Patients and their families may benefit from a periodical health-related quality-of-life assessment, highlighting the value of psychological support.
[ 41 ]

Inpatient care may be necessary, depending on the severity of the clinical manifestations secondary to CVID.

Next:

Surgical Care

Surgery is required to treat the complications of common variable immunodeficiency (CVID). Chronic sinusitis may require endoscopic sinus surgery. Severe autoimmune thrombocytopenia or hemolytic anemia can be treated with splenectomy. Biopsy should be considered to exclude infection or malignancy in enlarging lymph nodes.

Previous
Next:

Consultations

A specialist should be consulted whenever necessary.

Previous
Next:

Prevention

Because at least some CVID patients can produce protective antibody titers, one should consider the inclusion of polysaccharide vaccine in an immunization program for them.
[ 42 ]
Most CVID patients would benefit from seasonal influenza vaccination.
[ 43 ]

Previous
Next:

Long-Term Monitoring

The mainstay of outpatient care is the prevention of secondary medical conditions. IVIG should be administered every 2-4 weeks to keep the level of serum antibodies in the reference range.

Although long-term intravenous access is often required for IVIG therapy, it is not recommended. The use of a plastic cannula should be avoided because it can increase the risk of venous sclerosis. Butterfly needles should be used in their place. Alternatives to implantable venous access devices should be sought, although such devices have been used for long periods without problems.

Patients should see their physicians annually, unless they develop associated infections, which warrant immediate treatment. Physicians should obtain a thorough history and perform a thorough physical examination. Patients should be evaluated for associated conditions such infection, autoimmune disease, and malignancy.

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Medication
 

 
References

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  26. Chapel H, Lucas M, Lee M, et al. Common variable immunodeficiency disorders: division into distinct clinical phenotypes. Blood. 2008 Jul 15. 112(2):277-86. [Medline] .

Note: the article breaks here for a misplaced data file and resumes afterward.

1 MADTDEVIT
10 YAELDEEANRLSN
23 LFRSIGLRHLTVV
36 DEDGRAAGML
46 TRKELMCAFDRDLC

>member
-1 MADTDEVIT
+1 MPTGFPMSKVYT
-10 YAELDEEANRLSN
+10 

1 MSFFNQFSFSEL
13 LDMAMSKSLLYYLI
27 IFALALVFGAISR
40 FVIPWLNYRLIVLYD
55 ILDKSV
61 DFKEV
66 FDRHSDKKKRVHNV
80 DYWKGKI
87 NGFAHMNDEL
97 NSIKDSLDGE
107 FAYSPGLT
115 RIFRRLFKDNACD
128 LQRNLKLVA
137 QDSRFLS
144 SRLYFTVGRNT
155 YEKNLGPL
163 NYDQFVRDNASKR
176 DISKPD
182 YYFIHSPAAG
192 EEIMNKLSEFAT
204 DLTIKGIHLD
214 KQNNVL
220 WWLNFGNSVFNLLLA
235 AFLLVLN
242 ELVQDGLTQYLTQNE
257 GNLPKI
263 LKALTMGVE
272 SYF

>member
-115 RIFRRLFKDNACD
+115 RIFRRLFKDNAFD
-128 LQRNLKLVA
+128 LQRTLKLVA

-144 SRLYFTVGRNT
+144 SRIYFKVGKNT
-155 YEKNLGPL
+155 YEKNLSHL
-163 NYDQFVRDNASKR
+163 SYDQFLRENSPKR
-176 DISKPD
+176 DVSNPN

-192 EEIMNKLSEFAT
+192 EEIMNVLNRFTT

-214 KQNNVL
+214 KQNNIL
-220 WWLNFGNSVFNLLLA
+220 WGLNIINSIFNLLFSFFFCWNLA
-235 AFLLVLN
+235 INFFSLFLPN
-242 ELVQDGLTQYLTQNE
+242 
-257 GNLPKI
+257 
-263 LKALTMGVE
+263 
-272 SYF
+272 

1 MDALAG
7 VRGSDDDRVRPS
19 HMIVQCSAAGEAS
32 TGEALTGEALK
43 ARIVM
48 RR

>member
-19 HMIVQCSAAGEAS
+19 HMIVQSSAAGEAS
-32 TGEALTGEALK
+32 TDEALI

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  28. Aghamohammadi A, Farhoudi A, Moin M, et al. Clinical and immunological features of 65 Iranian patients with common variable immunodeficiency. Clin Diagn Lab Immunol. 2005 Jul. 12(7):825-32. [Medline] .

  29. Kwong JC, Ward PB, Johnson PD. Cutaneous protothecosis in a patient with hypogammaglobulinemia. Med Mycol Case Rep. 2013 Jun 20. 2:132-3. [Medline] . [Full Text] .

  30. Le Cleach L, Benchikhi H, Liedman D, Boumsel L, Wolkenstein P, Revuz J. [Hand-foot-mouth syndrome recurring during common variable deficiency]. Ann Dermatol Venereol. 1999 Mar. 126(3):251-3. [Medline] .

  31. Khodadad A, Aghamohammadi A, Parvaneh N, et al. Gastrointestinal manifestations in patients with common variable immunodeficiency. Dig Dis Sci. 2007 Nov. 52(11):2977-83. [Medline] .

  32. Lassoued K. [Humoral immune deficits and the skin]. Ann Dermatol Venereol. 1999 Mar. 126(3):215-22. [Medline] .

  33. Boonyaleepun S, Boonyaleepun C, Schlactus JL. Effect of IVIG on the hair regrowth in a common variable immune deficiency patient with alopecia universalis. Asian Pac J Allergy Immunol. 1999 Mar. 17(1):59-62. [Medline] .

  34. Kilic S, Ersoy F, Sanal O, Turkbay D, Tezcan I. Alopecia universalis in a patient with common variable immunodeficiency. Pediatr Dermatol. 1999 Jul-Aug. 16(4):305-7. [Medline] .

  35. Sanjuán Álvarez M, Sánchez Zamora P, González Salvador Y, García Rueda A, Herrero Trujillano M, Rodríguez Bertos C. [Necrotising fasciitis in a patient with common variable immunodeficiency.]. Rev Esp Anestesiol Reanim. 2012 May 8. [Medline] .

  36. Pujol RM, Nadal C, Taberner R, Diaz C, Miralles J, Alomar A. Cutaneous granulomatous lesions in common variable immunodeficiency: complete resolution after intravenous immunoglobulins. Dermatology. 1999. 198(2):156-8. [Medline] .

  37. Green HA, Moschella S. Multiple invasive squamous cell carcinomas and common variable immunodeficiency. Arch Dermatol. 1992 Mar. 128(3):412-3. [Medline] .

  38. Creamer D, McGregor JM, Hawk JL. Polymorphic light eruption occurring in common variable hypogammaglobulinaemia, and resolving with intravenous immunoglobulin therapy. Clin Exp Dermatol. 1999 Jul. 24(4):273-4. [Medline] .

  39. Modrzewska K, Wiatr E, Langfort R, Oniszh K, Roszkowski-Sliz K. [Common variable immunodeficiency in a patient with suspected sarcoidosis]. Pneumonol Alergol Pol. 2009. 77(1):91-6. [Medline] .

  40. Lawrence MG, Palacios-Kibler TV, Workman LJ, Schuyler AJ, Steinke JW, Payne SC, et al. Low Serum IgE Is a Sensitive and Specific Marker for Common Variable Immunodeficiency (CVID). J Clin Immunol. 2018 Feb 17. [Medline] .

  41. Quinti I, Di Pietro C, Martini H, Pesce AM, Lombardi F, Baumghartner M, et al. Health related quality of life in common variable immunodeficiency. Yonsei Med J. 2012 May 1. 53(3):603-10. [Medline] .